Background: Evidence shows that exposure to passive smoking increases the risk of breast cancer. However, there is a lack of data on the role of serum cotinine level among passive smoker women with breast cancer. The purpose of this study was to investigate the association of serum cotinine level and passive smoking exposure with the risk of breast cancer.
Method: We conducted this case-control study on 78 women with newly diagnosed breast cancer and 83 healthy women, aged 21 to 59 years. Neither cases nor controls were ever smokers in their lifetime. The serum cotinine level, as a biological marker of secondhand smoking, was assessed among women exposed to passive smoking.
Results: The mean serum cotinine concentrations were higher among cases compared to controls although the difference was not statistically significant (4.6 ± 3.5 ng/mL vs. 2.8 ± 2.2 ng/mL, respectively, P = 0.059). However, serum cotinine significantly increased the risk of breast cancer (OR = 1.22; 95% CI = 1.02, 1.48, P = 0.034). Exposure to passive smoking at home and exposure from a smoker husband increased the risk of breast cancer compared with those with no exposure (OR = 2.17; 95% CI = 1.15, 4.08, P = 0.016; and OR = 2.67; 95% CI = 1.35, 5.29, P = 0.005, respectively).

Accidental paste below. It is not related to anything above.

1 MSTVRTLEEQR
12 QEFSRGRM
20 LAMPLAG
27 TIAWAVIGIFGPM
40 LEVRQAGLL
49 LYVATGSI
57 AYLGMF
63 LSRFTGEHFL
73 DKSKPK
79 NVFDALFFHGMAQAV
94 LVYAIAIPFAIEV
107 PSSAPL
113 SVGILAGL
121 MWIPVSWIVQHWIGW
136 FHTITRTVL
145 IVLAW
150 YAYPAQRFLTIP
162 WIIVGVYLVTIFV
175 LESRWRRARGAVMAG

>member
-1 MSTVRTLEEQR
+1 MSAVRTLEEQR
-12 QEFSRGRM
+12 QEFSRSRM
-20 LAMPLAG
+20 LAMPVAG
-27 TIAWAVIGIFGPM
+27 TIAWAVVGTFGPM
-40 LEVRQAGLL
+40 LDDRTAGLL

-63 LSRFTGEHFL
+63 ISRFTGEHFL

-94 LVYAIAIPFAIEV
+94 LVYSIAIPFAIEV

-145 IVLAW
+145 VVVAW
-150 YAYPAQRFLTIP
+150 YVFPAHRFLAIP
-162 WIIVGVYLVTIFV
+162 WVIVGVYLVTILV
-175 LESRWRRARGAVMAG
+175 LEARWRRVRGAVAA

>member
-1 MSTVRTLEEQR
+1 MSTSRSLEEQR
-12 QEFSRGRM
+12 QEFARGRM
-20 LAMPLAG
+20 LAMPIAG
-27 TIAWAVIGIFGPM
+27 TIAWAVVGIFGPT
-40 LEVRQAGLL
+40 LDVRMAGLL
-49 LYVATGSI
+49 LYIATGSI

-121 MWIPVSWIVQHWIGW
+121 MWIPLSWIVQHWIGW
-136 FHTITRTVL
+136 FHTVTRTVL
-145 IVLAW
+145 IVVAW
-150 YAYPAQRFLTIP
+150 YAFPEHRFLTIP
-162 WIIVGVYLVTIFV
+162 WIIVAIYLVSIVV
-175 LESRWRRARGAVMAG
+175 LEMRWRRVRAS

Conclusion: Serum cotinine levels and passive smoking exposure appeared to be independent risk factors associated with the development of breast cancer.